Cathepsin K activity controls cachexia-induced muscle atrophy via the modulation of IRS1 ubiquitination

J Cachexia Sarcopenia Muscle. 2022 Jan 30. doi: 10.1002/jcsm.12919. Online ahead of print.

ABSTRACT

BACKGROUND: Cachexia is a complicated metabolic disorder that is characterize by progressive atrophy of skeletal muscle. Cathepsin K (CTSK) is a widely expressed cysteine protease that has garnered attention because of its enzymatic and non-enzymatic functions in signalling in various pathological conditions. Here, we examined whether CTSK participates in cancer-induced skeletal muscle loss and dysfunction, focusing on protein metabolic imbalance.

METHODS: Male 9-week-old wild-type (CTSK+/+ , n = 10) and CTSK-knockout (CTSK-/- , n = 10) mice were injected subcutaneously with Lewis lung carcinoma cells (LLC; 5 × 105 ) or saline, respectively. The mice were then subjected to muscle mass and muscle function measurements. HE staining, immunostaining, quantitative polymerase chain reaction, enzyme-linked immunosorbent assay, and western blotting were used to explore the CTSK expression and IRS1/Akt pathway in the gastrocnemius muscle at various time points. In vitro measurements included CTSK expression, IRS1/Akt pathway-related target molecule expressions, and the diameter of C2C12 myotubes with or without LLC-conditioned medium (LCM). An IRS1 ubiquitin assay, and truncation, co-immunoprecipitation, and co-localization experiments were also performed.

RESULTS: CTSK+/+ cachectic animals exhibited loss of skeletal muscle mass (muscle weight loss of 15%, n = 10, P < 0.01), muscle dysfunction (grip strength loss > 15%, n = 10, P < 0.01), and fibre area (average area reduction > 30%, n = 5, P < 0.01). Compared with that of non-cachectic CTSK+/+ mice, the skeletal muscle of cachectic CTSK+/+ mice exhibited greater degradation of insulin receptor substrate 1 (IRS1, P < 0.01). In this setting, cachectic muscles exhibited decreases in the phosphorylation levels of protein kinase B (Akt308 , P < 0.01; Akt473 , P < 0.05) and anabolic-related proteins (the mammalian target of rapamycin, P < 0.01) and increased levels of catabolism-related proteins (muscle RING-finger protein-1, P < 0.01; MAFbx1, P < 0.01) in CTSK+/+ mice (n = 3). Although there was no difference in LLC tumour growth (n = 10, P = 0.44), CTSK deletion mitigated the IRS1 degradation, loss of the skeletal muscle mass (n = 10, P < 0.01), and dysfunction (n = 10, P < 0.01). In vitro, CTSK silencing prevented the IRS1 ubiquitination and loss of the myotube myosin heavy chain content (P < 0.01) induced by LCM, and these changes were accelerated by CTSK overexpression even without LCM. Immunoprecipitation showed that CTSK selectively acted on IRS1 in the region of amino acids 268 to 574. The results of co-transfection of IRS1-N-FLAG or IRS1-C-FLAG with CTSK suggested that CTSK selectively cleaves IRS1 and causes ubiquitination-related degradation of IRS1.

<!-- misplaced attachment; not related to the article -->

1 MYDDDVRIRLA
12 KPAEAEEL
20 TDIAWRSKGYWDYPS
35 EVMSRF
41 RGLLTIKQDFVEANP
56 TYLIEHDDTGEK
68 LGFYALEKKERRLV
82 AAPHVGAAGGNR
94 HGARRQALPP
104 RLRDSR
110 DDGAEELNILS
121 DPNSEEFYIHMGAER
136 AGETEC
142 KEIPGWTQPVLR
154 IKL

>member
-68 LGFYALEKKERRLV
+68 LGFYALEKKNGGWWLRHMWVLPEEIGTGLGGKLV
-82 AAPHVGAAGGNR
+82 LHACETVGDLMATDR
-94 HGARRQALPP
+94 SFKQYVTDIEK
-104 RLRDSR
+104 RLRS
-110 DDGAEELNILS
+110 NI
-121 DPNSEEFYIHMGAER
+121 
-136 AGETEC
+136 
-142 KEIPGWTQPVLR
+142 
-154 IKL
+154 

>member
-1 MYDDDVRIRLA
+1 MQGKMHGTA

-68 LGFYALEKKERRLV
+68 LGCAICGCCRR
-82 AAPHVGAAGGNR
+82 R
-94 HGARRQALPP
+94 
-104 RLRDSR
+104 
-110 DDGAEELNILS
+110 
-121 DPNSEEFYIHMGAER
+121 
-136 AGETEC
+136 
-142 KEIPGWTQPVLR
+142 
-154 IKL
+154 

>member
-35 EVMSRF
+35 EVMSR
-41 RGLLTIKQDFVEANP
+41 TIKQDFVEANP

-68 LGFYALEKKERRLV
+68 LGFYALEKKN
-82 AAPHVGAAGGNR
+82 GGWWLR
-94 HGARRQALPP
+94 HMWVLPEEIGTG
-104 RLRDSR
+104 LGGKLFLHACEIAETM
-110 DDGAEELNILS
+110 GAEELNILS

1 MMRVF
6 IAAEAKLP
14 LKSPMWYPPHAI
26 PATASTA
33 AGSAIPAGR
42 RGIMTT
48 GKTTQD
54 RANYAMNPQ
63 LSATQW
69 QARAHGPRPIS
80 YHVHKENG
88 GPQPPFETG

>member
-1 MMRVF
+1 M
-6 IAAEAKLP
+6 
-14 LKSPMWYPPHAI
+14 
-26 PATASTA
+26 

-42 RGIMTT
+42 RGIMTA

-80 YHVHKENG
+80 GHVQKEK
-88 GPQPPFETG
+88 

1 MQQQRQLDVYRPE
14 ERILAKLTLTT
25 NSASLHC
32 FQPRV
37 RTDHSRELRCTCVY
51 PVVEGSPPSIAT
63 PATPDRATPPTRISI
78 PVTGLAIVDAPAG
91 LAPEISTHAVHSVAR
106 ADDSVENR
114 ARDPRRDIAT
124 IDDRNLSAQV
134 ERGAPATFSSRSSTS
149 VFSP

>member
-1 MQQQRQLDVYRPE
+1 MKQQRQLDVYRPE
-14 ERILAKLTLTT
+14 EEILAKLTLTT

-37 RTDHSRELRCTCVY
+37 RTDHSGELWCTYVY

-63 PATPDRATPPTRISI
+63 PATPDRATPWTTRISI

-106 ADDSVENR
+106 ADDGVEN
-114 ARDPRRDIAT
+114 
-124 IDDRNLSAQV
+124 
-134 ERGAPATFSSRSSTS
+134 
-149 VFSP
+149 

CONCLUSIONS: These results demonstrate that CTSK plays a novel role in IRS1 ubiquitination in LLC-induced muscle wasting, and suggest that CTSK could be an effective therapeutic target for cancer-related cachexia.

PMID:35098692 | DOI:10.1002/jcsm.12919